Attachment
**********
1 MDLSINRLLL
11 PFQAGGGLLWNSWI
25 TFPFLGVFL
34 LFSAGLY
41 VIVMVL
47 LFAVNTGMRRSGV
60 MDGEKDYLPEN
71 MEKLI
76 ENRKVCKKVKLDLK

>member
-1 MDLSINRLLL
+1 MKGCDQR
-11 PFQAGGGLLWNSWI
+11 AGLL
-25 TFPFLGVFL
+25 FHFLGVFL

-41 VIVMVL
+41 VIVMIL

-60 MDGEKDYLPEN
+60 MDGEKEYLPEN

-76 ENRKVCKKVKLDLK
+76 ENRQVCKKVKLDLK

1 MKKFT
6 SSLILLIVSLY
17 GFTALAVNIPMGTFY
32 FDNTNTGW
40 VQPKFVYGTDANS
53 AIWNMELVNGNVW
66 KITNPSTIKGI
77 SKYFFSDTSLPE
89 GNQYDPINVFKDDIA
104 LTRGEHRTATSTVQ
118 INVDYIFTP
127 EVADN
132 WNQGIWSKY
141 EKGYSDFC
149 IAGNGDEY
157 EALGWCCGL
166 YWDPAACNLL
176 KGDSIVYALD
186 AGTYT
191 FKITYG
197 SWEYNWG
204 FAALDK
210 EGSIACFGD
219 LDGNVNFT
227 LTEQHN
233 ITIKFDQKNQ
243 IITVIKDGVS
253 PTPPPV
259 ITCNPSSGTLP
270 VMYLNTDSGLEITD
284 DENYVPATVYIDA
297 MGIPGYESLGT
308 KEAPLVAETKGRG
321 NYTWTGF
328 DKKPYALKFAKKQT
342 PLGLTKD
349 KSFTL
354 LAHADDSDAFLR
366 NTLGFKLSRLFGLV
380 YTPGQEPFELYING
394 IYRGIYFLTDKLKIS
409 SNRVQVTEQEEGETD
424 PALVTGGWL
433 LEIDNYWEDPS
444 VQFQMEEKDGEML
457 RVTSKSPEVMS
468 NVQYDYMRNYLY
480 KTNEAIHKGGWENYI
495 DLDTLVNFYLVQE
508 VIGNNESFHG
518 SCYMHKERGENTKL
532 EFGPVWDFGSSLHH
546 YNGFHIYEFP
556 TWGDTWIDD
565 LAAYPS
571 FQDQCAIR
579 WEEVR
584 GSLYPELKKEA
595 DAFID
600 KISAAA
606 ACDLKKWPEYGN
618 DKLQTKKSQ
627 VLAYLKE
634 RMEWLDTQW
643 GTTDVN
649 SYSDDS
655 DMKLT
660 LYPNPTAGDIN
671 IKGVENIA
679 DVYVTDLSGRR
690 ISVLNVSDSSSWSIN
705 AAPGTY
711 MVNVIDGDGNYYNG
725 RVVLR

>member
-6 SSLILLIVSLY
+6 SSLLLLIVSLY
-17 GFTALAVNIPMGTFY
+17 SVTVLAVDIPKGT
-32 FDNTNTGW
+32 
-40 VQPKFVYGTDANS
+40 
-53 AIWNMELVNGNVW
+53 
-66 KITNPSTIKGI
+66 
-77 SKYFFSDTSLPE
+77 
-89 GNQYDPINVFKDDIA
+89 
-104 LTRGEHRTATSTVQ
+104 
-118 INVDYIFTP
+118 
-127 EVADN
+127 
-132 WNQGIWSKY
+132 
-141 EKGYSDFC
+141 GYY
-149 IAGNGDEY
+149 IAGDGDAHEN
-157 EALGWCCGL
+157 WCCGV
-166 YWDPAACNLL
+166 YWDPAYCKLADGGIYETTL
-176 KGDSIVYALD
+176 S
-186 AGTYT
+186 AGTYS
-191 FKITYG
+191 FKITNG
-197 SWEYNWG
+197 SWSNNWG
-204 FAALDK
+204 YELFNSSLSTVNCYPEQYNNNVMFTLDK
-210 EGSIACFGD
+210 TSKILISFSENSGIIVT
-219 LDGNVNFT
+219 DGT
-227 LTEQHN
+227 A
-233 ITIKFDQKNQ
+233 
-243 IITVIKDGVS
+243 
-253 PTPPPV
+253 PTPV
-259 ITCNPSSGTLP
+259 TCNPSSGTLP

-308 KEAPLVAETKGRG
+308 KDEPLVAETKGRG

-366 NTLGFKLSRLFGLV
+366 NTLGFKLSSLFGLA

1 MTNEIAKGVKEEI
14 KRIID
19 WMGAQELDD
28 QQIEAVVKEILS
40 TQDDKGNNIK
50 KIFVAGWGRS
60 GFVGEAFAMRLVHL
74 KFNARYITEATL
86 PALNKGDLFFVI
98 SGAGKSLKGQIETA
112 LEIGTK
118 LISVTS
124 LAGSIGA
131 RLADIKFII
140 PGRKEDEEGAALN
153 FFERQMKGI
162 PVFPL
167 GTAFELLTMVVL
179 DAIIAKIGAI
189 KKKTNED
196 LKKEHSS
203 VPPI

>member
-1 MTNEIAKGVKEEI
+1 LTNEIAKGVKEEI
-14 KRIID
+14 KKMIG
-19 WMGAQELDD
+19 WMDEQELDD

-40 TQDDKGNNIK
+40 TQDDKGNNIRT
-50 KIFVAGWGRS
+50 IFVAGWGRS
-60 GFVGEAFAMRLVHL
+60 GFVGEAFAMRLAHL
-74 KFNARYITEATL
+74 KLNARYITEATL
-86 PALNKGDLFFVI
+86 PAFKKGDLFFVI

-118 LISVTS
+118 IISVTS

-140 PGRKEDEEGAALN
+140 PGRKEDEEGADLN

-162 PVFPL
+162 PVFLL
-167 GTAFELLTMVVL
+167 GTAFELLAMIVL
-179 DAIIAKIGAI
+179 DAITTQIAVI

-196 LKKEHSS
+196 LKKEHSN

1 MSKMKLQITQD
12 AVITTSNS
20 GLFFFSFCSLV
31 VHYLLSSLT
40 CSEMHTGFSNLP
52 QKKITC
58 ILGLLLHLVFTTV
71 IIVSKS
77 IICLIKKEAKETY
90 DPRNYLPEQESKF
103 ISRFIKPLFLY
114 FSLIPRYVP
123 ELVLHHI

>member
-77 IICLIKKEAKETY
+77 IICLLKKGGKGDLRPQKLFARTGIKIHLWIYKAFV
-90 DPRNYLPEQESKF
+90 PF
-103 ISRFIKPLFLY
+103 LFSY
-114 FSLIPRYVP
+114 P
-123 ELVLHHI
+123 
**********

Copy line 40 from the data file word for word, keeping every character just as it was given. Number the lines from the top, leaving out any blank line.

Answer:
176 KGDSIVYALD